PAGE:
NAD Finds Certain doTERRA Phrases to be Puffery; Recommends Discontinuation of Challenged Essential Oils Health Benefit Claims; Advertiser to Appeal

For Immediate Release
Contact: Abby Hills, Director of Communications, BBB National Programs

703.247.9330 / press@bbbnp.org 

New York, NY – October 27, 2020 – The National Advertising Division (NAD) of BBB National Programs determined that doTERRA International, LLC (doTERRA) did not provide a reasonable basis for claims that its doTERRA essential oils provide certain health benefits, including specific benefits for mood, emotions, and the mind. NAD also determined that the evidence in the record was not a good fit for the advertiser’s “Certified Pure Therapeutic Grade” claim. 

The claims were challenged by S.C. Johnson & Son, Inc., maker of Glade home fragrances and products. 

NAD recommended that the advertiser discontinue its “Certified Pure Therapeutic Grade” claim, as well as unsupported express claims about the general health benefits of essential oils when used aromatically, including:

  • “Essential oil benefits are determined by the chemistry of the plants.  If these natural chemicals are properly extracted, they can be used to help you … mentally, and emotionally in your daily life.”
  • “One way to experience the benefits of essential oils is aromatically, or by breathing them in.  Using essential oils aromatically can offer many benefits; however, it can be particularly helpful for improving or managing mood.”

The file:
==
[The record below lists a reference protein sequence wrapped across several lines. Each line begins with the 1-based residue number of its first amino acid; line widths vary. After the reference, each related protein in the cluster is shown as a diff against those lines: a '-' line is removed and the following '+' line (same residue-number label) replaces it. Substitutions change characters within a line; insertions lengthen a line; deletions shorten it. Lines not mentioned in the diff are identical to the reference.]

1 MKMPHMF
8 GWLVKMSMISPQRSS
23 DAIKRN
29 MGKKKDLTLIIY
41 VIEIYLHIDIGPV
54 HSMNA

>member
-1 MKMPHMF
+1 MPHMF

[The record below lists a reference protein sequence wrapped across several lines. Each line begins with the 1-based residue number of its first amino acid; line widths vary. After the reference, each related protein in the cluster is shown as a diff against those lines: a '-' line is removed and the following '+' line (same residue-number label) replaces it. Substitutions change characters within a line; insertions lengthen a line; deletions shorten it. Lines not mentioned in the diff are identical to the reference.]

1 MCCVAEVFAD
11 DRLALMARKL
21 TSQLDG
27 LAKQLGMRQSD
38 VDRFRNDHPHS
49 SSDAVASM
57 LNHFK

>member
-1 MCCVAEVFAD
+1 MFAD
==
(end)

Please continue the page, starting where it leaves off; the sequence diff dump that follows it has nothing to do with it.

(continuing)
• “[E]ssential oils have dozens of benefits for the … mind.”
  • “Along with the applications for everyday life, many enjoy essential oils because of their health benefits, as well as their positive effects on emotions.”
  • “[W]e now have increasing scientific evidence and research showing that essential oils can be effectively and safely used in a wider range of day-to-day practices and routines for amazing natural health benefits.  Today, essential oils can be used for … emotional health.”


As well as implied claims that:

  • doTERRA’s “therapeutic grade” essential oils are qualitatively different, and more efficacious, than essential oils that are not “therapeutic grade.”
  • doTERRA’s aromatherapy and essential oils provide general emotional well-being and state of mind benefit including improving health, mood, and have a positive effect on emotions.


NAD noted, however, that the advertiser may be able to make more limited claims about the aromatic benefits of essential oils, provided the claims clearly qualify the emerging nature of the science upon which they are based.